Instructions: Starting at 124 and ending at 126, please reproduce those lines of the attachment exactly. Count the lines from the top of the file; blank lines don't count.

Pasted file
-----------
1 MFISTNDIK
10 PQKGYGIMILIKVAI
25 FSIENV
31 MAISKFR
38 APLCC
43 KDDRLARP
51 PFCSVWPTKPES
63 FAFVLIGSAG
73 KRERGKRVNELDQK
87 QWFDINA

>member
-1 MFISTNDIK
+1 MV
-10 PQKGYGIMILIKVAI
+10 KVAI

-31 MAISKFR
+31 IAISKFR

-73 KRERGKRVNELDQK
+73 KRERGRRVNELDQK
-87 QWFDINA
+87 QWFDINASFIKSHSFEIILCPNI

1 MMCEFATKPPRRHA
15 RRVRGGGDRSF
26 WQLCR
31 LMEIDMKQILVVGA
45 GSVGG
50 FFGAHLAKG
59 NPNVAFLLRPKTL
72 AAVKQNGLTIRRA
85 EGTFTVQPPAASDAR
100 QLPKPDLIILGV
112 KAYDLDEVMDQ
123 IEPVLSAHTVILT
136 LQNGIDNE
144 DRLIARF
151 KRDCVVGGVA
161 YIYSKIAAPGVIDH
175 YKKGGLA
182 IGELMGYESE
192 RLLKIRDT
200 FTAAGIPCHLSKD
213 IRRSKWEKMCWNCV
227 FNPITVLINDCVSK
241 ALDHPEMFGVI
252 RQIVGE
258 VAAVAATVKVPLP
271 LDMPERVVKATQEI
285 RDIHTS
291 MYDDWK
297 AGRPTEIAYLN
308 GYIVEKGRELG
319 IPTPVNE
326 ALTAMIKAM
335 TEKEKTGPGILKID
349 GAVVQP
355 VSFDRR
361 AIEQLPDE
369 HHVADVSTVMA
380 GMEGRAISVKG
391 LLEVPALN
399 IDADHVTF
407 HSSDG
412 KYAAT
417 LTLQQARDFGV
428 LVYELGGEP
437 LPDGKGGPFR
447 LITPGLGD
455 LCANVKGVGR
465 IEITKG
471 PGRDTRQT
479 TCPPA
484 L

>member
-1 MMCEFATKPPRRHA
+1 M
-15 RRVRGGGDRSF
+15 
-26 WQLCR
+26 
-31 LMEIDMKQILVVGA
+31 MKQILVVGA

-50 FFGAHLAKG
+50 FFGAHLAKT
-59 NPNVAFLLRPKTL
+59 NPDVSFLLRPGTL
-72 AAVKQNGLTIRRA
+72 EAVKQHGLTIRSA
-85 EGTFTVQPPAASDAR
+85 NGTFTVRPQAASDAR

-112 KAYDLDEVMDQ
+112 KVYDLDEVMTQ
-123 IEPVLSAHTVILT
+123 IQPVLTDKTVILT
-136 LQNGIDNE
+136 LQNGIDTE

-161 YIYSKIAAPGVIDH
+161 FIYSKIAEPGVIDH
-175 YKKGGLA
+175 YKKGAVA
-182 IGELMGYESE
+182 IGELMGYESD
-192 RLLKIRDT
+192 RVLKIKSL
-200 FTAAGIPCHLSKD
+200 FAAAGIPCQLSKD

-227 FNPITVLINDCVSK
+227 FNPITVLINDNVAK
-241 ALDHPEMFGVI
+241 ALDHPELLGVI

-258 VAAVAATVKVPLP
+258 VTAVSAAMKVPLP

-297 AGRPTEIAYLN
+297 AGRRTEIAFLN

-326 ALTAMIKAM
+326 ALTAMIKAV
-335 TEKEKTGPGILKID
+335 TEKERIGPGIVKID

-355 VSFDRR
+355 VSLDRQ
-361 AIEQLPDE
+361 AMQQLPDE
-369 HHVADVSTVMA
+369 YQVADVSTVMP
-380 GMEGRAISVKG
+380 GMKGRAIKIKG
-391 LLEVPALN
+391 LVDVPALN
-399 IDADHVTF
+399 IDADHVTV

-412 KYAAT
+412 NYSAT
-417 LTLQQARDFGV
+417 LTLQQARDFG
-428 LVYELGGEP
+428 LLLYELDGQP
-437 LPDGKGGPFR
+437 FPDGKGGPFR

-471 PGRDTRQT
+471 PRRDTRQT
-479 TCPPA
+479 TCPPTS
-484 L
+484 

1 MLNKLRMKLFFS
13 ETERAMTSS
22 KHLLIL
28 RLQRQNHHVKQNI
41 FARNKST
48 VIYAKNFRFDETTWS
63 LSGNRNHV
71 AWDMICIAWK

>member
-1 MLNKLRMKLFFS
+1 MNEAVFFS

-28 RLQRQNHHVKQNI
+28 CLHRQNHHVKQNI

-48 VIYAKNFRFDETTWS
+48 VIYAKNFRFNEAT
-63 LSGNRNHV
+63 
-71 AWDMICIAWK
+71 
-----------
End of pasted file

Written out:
-380 GMEGRAISVKG
+380 GMKGRAIKIKG
-391 LLEVPALN